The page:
President Carter underlined the issues on the land-based weapons by offering to forgo deploying mobile landbased ICBMs, such as the Air Force's MX missile, which would be carted from silo to silo through underground tunnels, if the Soviet Union would do likewise.

Submarine-based missiles: Increasingly accurate submarine missiles already deployed by both sides, along with the advent of MARV, pose additional threats to the land-based weapons.

The Soviet Union last year started deploying its 500-foot-long Delta II nuclear-powered sub that carries 16 SSX-8 missiles, which have a range of 4,200 nautical miles.

The United States in 1979 expects to send its 560-foot-long Trident to sea. Each of these subs will carry 24 Trident missiles with a range of 4,000 nautical miles at first and 5,000 miles later.

Because of their long-range missiles, each of the sub systems -- the Delta II and the Trident -- can stick close to the safety of port while covering potential enemy targets.

A footnote in the comparison of the rival nuclear submarines is that the United States keeps about 50 per cent of its fleet at sea at all times, according to the Joint Chiefs, while the Soviet Union deploys only 11 per cent of its ships.

With so much nuclear firepower going to sea in submarines, is it safe to assume that the two superpowers are backing away from the risk of mutual incineration because each has an invulnerable retaliatory force at the ready in the ocean depths?

If the submarines armed with missiles were truly invulnerable, then one could reason that the "we-won't-if-you-won't" underpinning of deterrence is securely in place. But the constant upward spiral of technology has not let this happen.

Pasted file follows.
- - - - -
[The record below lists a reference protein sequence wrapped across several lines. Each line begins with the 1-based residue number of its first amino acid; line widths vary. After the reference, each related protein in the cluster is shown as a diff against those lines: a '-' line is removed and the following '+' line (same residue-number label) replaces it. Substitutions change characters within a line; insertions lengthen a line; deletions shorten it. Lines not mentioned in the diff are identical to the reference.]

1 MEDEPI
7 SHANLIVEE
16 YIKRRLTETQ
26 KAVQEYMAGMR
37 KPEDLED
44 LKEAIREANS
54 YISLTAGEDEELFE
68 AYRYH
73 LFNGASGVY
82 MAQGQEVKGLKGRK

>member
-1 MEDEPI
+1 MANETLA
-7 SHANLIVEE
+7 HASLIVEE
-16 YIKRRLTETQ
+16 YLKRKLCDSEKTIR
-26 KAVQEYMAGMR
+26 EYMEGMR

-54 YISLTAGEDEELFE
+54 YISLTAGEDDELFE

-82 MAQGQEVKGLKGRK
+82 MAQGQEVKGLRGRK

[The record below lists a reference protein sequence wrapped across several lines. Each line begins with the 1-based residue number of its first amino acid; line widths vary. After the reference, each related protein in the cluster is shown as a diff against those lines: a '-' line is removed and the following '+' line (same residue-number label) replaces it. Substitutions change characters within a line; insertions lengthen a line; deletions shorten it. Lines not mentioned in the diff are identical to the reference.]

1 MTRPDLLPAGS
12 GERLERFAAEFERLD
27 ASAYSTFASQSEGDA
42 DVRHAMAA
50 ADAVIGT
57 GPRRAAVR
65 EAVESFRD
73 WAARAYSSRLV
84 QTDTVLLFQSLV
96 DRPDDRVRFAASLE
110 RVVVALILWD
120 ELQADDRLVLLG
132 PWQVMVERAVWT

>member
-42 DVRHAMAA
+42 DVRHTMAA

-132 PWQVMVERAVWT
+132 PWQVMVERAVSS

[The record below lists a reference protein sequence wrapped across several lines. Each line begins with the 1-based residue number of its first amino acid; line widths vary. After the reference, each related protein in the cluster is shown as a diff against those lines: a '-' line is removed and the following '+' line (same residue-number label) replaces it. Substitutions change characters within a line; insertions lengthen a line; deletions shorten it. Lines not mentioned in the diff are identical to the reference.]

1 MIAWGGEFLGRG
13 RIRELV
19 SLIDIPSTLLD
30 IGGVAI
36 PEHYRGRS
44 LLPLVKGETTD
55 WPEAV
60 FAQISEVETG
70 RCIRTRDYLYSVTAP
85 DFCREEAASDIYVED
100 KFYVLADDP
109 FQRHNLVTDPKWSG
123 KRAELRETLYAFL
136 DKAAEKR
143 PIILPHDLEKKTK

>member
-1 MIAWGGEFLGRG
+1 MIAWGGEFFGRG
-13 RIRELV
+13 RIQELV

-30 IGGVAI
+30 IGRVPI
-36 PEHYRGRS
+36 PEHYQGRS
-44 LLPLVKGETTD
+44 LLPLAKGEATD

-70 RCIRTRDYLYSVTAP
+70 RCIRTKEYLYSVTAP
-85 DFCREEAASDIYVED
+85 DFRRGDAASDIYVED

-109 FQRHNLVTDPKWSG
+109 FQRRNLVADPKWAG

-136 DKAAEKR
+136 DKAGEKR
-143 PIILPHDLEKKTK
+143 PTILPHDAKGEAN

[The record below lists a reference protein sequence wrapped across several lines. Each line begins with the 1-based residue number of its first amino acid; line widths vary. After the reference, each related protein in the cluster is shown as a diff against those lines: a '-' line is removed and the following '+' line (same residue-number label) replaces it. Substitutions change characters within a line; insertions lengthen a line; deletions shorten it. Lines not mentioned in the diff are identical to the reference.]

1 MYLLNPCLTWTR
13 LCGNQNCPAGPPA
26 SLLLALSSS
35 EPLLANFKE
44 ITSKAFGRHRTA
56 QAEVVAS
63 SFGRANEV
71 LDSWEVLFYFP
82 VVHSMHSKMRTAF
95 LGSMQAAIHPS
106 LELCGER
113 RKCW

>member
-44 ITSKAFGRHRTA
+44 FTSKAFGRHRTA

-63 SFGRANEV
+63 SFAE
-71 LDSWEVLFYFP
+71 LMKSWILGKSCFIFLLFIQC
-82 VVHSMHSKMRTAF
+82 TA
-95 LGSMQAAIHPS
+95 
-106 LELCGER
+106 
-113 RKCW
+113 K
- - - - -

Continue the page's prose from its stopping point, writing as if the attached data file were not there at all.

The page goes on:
The United States can, and does, track Soviet missile submarines with American hunter-killer subs and with an array of detection systems, including microphones on the ocean bottom. An antisubmarine-warfare plan, called "the barrier strategy," calls for ambushing and destroying Soviet subs in a war as they sail through the straits and gaps to put their missiles in range of the United States.

U.S. killer submarines have the Mark 48 torpedo, which can swin 20 miles after launch to find and destroy a sub detected by sonar listening systems. The Soviets can be presumed to be working on the same kind of weapons.

As implausible as it may sound to laymen, Soviet planners do have to worry about U.S. capability to make a coordinated first strike where hunter subs would kill their missile subs, where highly accurate MIRVs and MARVs from subs and land launchers would disable their ICBMs and bombers, and where B-52 and B-1 bombers would finish off anything left standing.

If the U.S. Navy builds its Seafarer system for communicating with its subs in the depths, Soviet worst-case strategists would have to worry more seriously about an American coordinated first strike. Today's communications methods with submarines are complicated, requiring subs to rise toward the surface during prearranged transmission periods.

Conversely, American war planners have to worry about the Soviets catching up with U.S. antisubmarine technology now that they have closed the gap on quantity.

So far, there is no evidence that the Soviets track U.S. missile submarines the way the United States does theirs. But this secure undersea force could end up being vulnerable if the Soviets adopt U.S. Navy tactics.

And so the imponderables of time numbers and national motivation make it difficult today and perhaps impossible tomorrow to answer the question: Is anybody winning?

NEXT: "Internal" negotiations.